Last July, I wrote a post praising PetEgo’s Pet Tube, the car safety solution we’d newly adopted for Chloe. We still use it, and I like it just as much as ever — slightly more so, in fact, now that I’ve learned how to install it properly.
Yes, that break-through discovery (“In an accident, if the hanging straps were cinched short enough, the Pet Tube would swing up and forward without hitting the passenger seat in front of Chloe”) was all wrong. I have reader Terri to thank for setting me straight. As you’ll see in a comment on that post, she sent me a link to a video review of the Pet Tube by DorsetDog.com — and in it, at the 1:30 mark, Dorset Dog shows you how it’s done.
Instead of shortening the straps and looping them over your car seat’s headrest, you lengthen them and pass them around the back of your car’s passenger seat. In my defense, I direct your attention to this very misleading photo by PetEgo, and I’d also like to point out that the accompanying video is heavy on the sensual caressing of the Pet Tube and light — very light indeed — on details about how to install it.
But never mind. Live and learn! Onwards, and also upwards! Our focus is now on correct installation of the Pet Tube, and you’ll need to release the car seat’s lock and tilt the seat forward to do that — and be sure to secure the strap that’s closer to the center of the car first, before securing the strap closer to the door.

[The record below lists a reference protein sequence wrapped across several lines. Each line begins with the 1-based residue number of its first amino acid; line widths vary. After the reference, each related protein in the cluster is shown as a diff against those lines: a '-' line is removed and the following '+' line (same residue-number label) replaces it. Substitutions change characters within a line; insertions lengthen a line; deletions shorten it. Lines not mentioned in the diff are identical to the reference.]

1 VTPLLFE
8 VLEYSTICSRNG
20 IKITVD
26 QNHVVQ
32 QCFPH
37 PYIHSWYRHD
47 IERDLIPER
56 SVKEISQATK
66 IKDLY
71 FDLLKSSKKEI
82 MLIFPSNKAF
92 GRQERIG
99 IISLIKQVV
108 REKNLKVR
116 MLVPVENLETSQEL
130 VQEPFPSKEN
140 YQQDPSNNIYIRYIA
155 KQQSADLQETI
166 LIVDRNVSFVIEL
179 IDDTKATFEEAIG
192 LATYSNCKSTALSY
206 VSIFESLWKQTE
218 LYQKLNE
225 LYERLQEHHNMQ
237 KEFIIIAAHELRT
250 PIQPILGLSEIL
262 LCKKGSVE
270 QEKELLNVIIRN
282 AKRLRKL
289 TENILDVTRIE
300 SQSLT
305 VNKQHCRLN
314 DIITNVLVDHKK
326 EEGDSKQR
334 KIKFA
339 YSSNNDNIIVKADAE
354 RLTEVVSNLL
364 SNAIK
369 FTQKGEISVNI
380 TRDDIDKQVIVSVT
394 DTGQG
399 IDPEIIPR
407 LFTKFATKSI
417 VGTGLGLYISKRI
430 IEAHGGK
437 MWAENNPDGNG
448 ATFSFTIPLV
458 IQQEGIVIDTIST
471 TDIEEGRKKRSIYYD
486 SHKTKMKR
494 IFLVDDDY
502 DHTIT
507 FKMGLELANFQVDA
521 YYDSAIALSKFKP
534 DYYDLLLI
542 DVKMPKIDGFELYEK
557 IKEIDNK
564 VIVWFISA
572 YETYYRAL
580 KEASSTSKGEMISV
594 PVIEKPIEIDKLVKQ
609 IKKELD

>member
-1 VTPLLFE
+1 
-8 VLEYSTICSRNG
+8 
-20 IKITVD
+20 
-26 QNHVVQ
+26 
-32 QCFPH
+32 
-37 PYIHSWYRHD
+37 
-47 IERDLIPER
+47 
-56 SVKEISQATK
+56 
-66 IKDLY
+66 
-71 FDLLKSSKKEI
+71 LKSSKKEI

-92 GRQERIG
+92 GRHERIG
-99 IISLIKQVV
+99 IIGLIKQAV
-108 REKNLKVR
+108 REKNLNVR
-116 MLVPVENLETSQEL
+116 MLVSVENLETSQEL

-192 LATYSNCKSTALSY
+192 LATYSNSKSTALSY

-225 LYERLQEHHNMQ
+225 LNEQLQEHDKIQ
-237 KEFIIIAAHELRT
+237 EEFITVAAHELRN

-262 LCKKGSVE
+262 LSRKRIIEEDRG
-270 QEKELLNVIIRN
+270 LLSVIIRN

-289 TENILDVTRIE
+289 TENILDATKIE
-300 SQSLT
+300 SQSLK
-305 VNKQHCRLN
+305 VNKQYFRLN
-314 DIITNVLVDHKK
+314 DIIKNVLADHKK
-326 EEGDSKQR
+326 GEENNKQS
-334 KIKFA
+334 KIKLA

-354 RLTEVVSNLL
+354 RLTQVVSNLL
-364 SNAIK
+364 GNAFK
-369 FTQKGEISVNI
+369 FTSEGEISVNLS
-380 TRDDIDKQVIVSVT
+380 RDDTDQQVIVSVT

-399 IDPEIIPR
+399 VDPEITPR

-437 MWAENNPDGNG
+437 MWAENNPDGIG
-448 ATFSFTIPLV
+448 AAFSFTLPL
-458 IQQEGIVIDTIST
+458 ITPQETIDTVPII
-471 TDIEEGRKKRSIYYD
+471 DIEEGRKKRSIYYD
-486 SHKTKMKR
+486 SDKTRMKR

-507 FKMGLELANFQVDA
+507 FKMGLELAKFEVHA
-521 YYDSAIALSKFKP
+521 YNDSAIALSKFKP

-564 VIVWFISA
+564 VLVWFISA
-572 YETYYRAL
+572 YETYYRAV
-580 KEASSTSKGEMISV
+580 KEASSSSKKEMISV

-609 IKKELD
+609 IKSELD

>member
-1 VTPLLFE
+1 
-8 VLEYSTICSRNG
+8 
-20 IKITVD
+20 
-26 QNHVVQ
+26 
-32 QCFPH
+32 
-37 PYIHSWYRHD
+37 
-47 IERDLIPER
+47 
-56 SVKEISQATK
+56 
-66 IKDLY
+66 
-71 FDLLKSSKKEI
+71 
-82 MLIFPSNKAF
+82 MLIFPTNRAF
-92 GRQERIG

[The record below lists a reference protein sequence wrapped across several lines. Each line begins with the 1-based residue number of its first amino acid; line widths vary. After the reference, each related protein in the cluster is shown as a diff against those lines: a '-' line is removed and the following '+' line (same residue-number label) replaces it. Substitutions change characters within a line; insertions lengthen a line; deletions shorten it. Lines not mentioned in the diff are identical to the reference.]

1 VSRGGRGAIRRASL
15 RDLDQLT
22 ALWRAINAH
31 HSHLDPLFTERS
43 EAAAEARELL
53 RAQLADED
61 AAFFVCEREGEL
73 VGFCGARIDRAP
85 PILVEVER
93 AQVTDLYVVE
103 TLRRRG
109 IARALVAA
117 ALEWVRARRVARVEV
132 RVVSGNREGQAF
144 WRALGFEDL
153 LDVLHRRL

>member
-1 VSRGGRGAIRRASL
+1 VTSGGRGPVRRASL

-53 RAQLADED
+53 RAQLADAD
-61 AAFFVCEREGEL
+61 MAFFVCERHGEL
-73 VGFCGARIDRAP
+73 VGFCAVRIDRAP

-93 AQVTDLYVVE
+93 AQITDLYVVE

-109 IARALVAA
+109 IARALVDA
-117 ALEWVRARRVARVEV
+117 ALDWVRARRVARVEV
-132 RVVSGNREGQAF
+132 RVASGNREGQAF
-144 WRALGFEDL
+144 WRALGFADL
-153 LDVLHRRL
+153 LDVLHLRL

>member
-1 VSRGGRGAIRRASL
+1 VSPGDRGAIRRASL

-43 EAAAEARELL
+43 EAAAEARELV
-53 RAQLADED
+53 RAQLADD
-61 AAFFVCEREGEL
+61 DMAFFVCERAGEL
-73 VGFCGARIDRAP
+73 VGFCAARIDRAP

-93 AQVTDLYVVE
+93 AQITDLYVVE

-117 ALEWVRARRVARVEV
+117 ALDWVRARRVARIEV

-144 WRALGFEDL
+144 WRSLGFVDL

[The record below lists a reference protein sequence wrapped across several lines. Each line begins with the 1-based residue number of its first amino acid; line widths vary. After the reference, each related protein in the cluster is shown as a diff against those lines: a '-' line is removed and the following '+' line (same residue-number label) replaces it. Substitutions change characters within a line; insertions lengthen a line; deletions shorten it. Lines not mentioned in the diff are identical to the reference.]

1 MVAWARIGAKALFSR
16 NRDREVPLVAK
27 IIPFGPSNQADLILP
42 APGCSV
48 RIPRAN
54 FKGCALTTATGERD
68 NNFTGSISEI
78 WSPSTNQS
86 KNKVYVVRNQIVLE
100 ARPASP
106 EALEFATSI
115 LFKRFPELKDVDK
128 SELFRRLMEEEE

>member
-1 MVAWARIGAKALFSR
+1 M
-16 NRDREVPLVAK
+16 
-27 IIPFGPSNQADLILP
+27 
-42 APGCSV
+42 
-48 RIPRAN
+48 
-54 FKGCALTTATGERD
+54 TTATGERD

It’s an awkward business — keep part of your mind on your nose, ears, and glasses frames while you’re poking the head of the strap through the seat crease, and pulling one end of the strap up to meet the clasp on its other end — but after a brief wrestle, the straps will be in place, one on each side of the head rest and neither interfering with your car seat’s locking mechanism:
My Dorset Dog colleague secured his straps entirely in the back, closing the clips and the extra strap pieces in the rear of his vehicle, and it would look tidier like that — but I like having the clips accessible. It’s nice to be able to give the straps a tightening tug when they need it, without having to unlock the seat (both seats, in fact, since in my car you have to unlock the driver’s-side back seat before you can unlock the passenger’s-side back seat). If you rotate the clips to a lower position than they’re shown in that last photo, the extra strap length tucks nicely out of sight behind the tube.
Proof that this actually is the right way to install the Pet Tube is in this last photo, showing Chloe’s side “windows” nicely horizontal:
As I mentioned in my update to the post I wrote last year, we used the Pet Tube for more than six months wrongly installed, and were quite content with it. I don’t believe it’s unsafe used that way, and it certainly is easier to move from one car to another if the straps are merely hooked over the headrest. On the other hand, secured around the seat back, the Pet Tube doesn’t budge — and it can be installed even in cars without headrests.
My thanks again to Terri for the gentle nudge towards accuracy — how grateful I am to Dog Jaunt’s readers!